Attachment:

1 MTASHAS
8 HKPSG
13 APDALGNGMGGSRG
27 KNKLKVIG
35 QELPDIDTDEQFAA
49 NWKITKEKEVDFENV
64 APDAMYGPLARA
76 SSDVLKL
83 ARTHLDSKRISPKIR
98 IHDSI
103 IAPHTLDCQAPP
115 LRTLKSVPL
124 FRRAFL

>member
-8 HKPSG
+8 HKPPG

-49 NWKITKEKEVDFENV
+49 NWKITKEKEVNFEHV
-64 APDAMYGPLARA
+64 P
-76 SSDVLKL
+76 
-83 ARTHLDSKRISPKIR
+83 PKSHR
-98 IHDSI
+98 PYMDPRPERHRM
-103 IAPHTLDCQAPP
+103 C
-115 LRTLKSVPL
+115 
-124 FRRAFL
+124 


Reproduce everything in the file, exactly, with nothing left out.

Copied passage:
1 MTASHAS
8 HKPSG
13 APDALGNGMGGSRG
27 KNKLKVIG
35 QELPDIDTDEQFAA
49 NWKITKEKEVDFENV
64 APDAMYGPLARA
76 SSDVLKL
83 ARTHLDSKRISPKIR
98 IHDSI
103 IAPHTLDCQAPP
115 LRTLKSVPL
124 FRRAFL

>member
-8 HKPSG
+8 HKPPG

-49 NWKITKEKEVDFENV
+49 NWKITKEKEVNFEHV
-64 APDAMYGPLARA
+64 P
-76 SSDVLKL
+76 
-83 ARTHLDSKRISPKIR
+83 PKSHR
-98 IHDSI
+98 PYMDPRPERHRM
-103 IAPHTLDCQAPP
+103 C
-115 LRTLKSVPL
+115 
-124 FRRAFL
+124 